Archive for the ‘malt beverage’ Category
Way back in mid-December of 2012 I would have considered this Shelton Brothers COLA to be, perhaps, an aberration. But upon checking it again, today, I see a few more COLAs with the same word — arguably in need of the fig leafs above.
It is hard to believe that the government did not see the word at issue. On the above-linked COLA it appears no less than three times. This may signal that, as social mores liberalize and budgets shrink, the government has bigger (or fewer) fish to fry. Clearly, it signals that Daniel Shelton does not mind pushing the envelope, or many. The Amherst College magazine unabashedly explains that, after graduating from Amherst, Shelton:
went to a prestigious law school … then clerked for a judge (on a tropical Pacific isle, of all places) and finally secured a position at a venerable firm in Washington, D.C. (but convinced Shea & Gardner that he needed to spend a year bumming around Africa before starting.) … “My Amherst education has not been wasted at all. I use it more in this business than I ever did in lawyering. I never was completely comfortable with the idea of being a lawyer, anyway.”
This creaky old regulation still prohibits any beer labeling that is “obscene or indecent.” At this rate, however, it is difficult or uncomfortable to imagine something that goes too far — or too far for Dan. Many thanks to Mark for showing me these labels.
What is it about beer that encourages people to say things — they would never want to say on cheese or ketchup labels? In the latest skirmish, an Oklahoma brewer came out with Nobama Beer during the past few weeks.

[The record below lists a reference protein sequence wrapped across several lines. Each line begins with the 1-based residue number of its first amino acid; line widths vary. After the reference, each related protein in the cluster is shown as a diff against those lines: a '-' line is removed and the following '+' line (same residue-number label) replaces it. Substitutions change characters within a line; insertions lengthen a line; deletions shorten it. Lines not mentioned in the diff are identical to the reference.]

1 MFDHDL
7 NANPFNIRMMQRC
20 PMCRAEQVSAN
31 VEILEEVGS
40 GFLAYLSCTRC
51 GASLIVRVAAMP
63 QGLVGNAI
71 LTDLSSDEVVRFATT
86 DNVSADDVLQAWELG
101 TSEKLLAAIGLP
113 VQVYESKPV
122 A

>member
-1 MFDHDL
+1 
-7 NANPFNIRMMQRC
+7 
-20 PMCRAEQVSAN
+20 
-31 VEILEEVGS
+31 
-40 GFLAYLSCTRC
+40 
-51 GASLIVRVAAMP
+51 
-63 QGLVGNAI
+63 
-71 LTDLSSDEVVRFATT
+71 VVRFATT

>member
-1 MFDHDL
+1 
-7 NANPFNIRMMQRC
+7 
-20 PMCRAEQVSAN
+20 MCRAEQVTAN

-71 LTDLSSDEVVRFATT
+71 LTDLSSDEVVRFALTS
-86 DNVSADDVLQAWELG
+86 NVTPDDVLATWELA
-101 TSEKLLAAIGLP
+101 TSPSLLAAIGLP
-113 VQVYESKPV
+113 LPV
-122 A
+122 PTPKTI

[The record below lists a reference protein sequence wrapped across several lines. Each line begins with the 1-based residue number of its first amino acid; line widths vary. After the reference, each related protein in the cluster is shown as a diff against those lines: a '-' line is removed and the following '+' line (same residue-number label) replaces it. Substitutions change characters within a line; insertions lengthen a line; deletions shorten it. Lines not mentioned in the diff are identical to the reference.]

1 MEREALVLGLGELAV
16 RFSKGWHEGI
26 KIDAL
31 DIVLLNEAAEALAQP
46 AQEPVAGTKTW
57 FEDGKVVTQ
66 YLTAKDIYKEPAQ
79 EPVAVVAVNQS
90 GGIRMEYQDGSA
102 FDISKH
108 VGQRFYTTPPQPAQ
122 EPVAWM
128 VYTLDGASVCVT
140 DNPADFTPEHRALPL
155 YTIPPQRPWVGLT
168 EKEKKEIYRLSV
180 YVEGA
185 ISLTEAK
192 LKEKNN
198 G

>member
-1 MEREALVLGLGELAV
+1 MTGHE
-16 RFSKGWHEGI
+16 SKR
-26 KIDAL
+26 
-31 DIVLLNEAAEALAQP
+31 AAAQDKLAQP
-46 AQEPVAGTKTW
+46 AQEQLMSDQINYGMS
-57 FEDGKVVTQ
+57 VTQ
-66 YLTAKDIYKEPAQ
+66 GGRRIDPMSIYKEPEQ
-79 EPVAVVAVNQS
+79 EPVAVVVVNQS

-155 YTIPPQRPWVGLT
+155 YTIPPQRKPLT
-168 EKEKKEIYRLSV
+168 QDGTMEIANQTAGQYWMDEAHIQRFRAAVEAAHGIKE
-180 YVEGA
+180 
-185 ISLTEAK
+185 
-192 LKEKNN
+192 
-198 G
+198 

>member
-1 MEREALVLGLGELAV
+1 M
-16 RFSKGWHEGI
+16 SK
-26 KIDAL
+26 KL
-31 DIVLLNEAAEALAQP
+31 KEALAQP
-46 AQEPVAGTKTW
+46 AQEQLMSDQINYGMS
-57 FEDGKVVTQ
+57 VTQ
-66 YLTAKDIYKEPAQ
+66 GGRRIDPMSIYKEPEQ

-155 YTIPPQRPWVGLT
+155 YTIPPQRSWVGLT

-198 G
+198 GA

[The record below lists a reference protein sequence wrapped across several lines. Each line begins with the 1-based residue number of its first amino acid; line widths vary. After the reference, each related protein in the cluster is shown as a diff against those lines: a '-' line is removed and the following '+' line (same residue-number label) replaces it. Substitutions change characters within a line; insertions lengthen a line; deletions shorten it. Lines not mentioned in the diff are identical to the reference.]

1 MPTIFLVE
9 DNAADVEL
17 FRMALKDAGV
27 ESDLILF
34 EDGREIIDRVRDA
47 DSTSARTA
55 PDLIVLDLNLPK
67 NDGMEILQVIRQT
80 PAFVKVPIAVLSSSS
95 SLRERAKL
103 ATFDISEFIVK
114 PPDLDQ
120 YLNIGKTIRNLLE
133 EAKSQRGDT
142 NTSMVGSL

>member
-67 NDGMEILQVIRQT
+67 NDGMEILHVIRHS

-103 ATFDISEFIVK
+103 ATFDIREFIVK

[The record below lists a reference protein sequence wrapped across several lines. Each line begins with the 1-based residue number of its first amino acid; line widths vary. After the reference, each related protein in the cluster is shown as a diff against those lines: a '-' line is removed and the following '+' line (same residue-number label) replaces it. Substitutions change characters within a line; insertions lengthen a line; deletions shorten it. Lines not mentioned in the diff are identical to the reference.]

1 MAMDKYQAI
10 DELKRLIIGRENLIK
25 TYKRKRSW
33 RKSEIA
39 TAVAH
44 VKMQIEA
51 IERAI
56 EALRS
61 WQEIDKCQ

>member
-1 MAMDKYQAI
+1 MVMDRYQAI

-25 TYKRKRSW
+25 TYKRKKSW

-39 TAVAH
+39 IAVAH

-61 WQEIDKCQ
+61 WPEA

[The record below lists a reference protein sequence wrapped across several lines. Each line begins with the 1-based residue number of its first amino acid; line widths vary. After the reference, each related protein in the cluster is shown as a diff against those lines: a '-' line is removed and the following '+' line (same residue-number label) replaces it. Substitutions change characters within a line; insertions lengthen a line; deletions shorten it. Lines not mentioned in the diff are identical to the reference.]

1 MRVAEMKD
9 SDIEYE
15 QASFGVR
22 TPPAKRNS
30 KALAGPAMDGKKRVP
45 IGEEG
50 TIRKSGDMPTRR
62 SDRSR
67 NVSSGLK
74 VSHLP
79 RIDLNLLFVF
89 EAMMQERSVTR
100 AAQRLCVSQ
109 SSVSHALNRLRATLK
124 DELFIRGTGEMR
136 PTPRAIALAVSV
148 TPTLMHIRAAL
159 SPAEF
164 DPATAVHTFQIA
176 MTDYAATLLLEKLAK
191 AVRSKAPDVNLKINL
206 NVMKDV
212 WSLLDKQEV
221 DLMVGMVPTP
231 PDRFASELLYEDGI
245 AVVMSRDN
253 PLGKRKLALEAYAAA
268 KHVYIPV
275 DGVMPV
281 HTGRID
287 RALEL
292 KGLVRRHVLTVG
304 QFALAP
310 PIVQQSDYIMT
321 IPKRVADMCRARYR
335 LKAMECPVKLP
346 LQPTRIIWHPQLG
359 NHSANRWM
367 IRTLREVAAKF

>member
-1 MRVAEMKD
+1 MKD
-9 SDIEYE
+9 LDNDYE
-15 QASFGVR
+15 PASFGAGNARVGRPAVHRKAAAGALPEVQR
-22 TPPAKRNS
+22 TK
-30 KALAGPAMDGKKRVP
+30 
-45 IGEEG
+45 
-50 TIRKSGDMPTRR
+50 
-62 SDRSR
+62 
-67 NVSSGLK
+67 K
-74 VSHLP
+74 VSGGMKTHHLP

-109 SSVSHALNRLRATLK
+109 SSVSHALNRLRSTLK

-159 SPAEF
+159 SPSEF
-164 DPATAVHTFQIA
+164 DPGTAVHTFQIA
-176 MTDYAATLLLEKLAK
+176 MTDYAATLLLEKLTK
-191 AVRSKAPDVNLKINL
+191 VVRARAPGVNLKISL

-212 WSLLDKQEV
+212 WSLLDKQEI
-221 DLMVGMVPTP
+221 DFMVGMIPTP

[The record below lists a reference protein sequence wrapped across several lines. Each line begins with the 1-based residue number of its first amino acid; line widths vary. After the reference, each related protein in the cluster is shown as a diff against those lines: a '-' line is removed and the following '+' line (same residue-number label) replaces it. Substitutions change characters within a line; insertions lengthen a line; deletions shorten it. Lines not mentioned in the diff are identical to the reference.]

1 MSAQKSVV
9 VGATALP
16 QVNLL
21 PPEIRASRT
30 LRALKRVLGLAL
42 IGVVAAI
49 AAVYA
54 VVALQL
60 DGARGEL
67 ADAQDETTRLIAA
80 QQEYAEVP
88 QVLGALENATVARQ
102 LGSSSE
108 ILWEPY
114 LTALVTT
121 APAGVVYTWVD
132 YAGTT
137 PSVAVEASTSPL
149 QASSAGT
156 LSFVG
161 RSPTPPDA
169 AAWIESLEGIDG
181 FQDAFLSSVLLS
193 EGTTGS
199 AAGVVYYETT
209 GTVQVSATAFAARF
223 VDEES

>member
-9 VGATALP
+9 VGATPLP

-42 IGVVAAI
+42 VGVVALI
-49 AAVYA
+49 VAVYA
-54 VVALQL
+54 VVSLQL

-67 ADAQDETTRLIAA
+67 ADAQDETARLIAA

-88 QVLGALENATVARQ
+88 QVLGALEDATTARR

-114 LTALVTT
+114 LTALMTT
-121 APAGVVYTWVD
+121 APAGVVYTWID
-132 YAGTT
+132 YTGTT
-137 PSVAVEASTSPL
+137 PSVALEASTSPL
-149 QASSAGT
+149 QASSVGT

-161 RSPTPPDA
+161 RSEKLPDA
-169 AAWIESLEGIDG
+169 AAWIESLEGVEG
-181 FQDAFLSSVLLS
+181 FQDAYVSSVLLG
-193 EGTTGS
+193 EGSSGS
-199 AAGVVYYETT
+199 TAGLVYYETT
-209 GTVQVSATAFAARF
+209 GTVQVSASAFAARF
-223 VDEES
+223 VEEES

It appears that TTB was not too fond of this brand name, at least at first. But then Huebert Brewing Company, their lawyer, and the local NBC affiliate went on the offensive, to push the label through, as shown in this video. I must admit, I did not expect to see a TV news story about the finer points of TTB Form 5100.31, Exemptions from Label Approval, or TTB’s renowned beer label reviewer (the one person that has reviewed and approved the label for just about every beer currently available in the US). The first video shows that TTB at first allowed the beer only within Oklahoma, but the above approval, and this later video, shows that TTB shortly thereafter felt compelled to allow it more widely.
TTB announced a big policy change — about gluten free — just before the Memorial Day holiday weekend.
For many years before the announcement, plenty of companies have tried to make “gluten free” claims, but we still didn’t see any approved TTB labels referring to “gluten free.” A few weeks back, we thought we had one, when we heard a lot of buzz about Omission beer as above. But alas, even the Omission label has had a big omission when it comes to this particular claim.
All this is about to change in a big way, as result of this TTB Ruling, released late last week. As a result, we may begin to see various gluten free claims on TTB labels in the very near future.
To show the earlier TTB policy, a fairly recent TTB rejection is here, and it may help explain why Widmer did not come out and say it louder or earlier. TTB’s caution may well have been justified; Brewbound has explained: “The release of Omission Beer comes just a few months after a study published in the Journal of Proteome Research found that eight commercial beers currently labeled as ‘gluten-free’ contained as much gluten as regular beer.”
Brewbound further explained that there are plenty of other beers that seek to minimize or eliminate gluten, but most of the others (such as this Bard’s Tale) are made with sorghum as a substitute for malted barley: